However, few businesses know or realise that if they are already ISO 20000 certified and follow Information Technology Infrastructure Library’s (ITIL) best practices they are effectively positioning themselves with other regulatory standards such as ISO 27001. In doing so, organisations are able to decrease the effort and time taken to adhere to the policies of this security standard.
ISO 20000, ITSM and ITIL – Where does ISO 27001 fit in?
ISO 20000 is the international standard for IT service management (ITSM) and reflects a business’s ability to adhere to best practice guidelines contained within the ITIL frameworks.
ISO 20000 is process-based, it tackles many of the same topics as ISO 27001, such as incident management, problem management, change control and risk management. It’s therefore clear that if security forms part of ITSM’s outcomes, it should already be taken care of… So, why aren’t more businesses looking towards ISO 20000 to assist them in becoming ISO 27001 compliant?
The link to information security compliance
Information security management is a process that runs across the ITIL service life cycle interacting with all other processes in the framework. It is one of the key aspects of the ‘warranty of the service’, managed within the Service Level Agreement (SLA). The focus is ensuring that the quality of services produces the desired business value.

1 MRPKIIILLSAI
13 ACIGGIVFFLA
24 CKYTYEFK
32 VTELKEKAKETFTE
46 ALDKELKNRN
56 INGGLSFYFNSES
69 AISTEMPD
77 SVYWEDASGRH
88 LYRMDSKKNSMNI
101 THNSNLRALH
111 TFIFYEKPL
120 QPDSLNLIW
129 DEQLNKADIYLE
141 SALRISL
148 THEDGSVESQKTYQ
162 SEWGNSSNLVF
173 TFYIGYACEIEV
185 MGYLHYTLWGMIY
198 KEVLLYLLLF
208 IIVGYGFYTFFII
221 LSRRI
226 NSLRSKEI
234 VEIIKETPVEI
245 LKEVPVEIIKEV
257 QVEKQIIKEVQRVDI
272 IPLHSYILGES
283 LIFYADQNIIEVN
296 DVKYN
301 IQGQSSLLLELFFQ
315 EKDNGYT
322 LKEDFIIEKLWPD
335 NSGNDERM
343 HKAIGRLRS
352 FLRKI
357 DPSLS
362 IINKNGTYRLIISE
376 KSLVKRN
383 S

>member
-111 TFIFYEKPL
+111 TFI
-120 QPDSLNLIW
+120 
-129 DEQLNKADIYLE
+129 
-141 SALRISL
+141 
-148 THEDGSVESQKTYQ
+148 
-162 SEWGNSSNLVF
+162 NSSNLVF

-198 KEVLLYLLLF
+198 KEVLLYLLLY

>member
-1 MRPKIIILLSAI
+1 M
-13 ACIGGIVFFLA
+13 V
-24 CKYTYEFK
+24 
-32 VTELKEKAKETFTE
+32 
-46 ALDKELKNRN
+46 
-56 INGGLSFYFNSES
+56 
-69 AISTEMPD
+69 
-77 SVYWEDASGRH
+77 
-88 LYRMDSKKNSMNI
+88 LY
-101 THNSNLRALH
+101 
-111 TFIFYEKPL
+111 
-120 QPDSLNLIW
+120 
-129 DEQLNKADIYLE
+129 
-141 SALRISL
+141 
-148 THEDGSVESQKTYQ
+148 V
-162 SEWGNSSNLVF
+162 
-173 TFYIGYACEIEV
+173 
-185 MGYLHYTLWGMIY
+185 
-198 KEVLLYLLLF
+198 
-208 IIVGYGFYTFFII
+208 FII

So, how are these standards different?
Even though ISO 20000 and ISO 27001 have many similarities and elements in common, there are still many differences. Organisations should take cognisance that ISO 20000 considers risk as one of the building elements of ITSM, but the standard is still service-based. Conversely, ISO 27001 is completely risk management-based and has risk management at its foundation whereas ISO 20000 encompasses much more
Why ISO 20000?
Organisations should ask themselves how they will derive value from ISO 20000. In Short, the ISO 20000 certification gives ITIL ‘teeth’. ITIL is not prescriptive, it is difficult to maintain momentum without adequate governance controls, however – ISO 20000 is. ITIL does not insist on continual service improvement – ISO 20000 does. In addition, ITIL does not insist on evidence to prove quality and progress – ISO 20000 does. ITIL is not being demanded by business – governance controls, auditability & agility are. This certification verifies an organisation’s ability to deliver ITSM within ITIL standards.
Ensuring ISO 20000 compliance provides peace of mind and shortens the journey to achieving other certifications, such as ISO 27001 compliance.